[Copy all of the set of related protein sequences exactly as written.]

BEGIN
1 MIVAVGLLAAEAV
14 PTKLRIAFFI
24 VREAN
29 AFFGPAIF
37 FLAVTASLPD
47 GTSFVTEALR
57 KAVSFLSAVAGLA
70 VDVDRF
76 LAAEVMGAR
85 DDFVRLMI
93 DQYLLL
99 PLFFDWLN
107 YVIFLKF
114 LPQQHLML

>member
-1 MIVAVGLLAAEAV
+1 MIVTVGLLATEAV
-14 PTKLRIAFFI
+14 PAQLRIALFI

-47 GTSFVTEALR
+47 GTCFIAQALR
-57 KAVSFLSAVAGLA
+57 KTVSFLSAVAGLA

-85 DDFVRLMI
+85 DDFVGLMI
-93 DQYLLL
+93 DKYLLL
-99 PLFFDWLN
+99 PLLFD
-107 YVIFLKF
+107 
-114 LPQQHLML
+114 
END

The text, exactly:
1 MIVAVGLLAAEAV
14 PTKLRIAFFI
24 VREAN
29 AFFGPAIF
37 FLAVTASLPD
47 GTSFVTEALR
57 KAVSFLSAVAGLA
70 VDVDRF
76 LAAEVMGAR
85 DDFVRLMI
93 DQYLLL
99 PLFFDWLN
107 YVIFLKF
114 LPQQHLML

>member
-1 MIVAVGLLAAEAV
+1 MIVTVGLLATEAV
-14 PTKLRIAFFI
+14 PAQLRIALFI

-47 GTSFVTEALR
+47 GTCFIAQALR
-57 KAVSFLSAVAGLA
+57 KTVSFLSAVAGLA

-85 DDFVRLMI
+85 DDFVGLMI
-93 DQYLLL
+93 DKYLLL
-99 PLFFDWLN
+99 PLLFD
-107 YVIFLKF
+107 
-114 LPQQHLML
+114 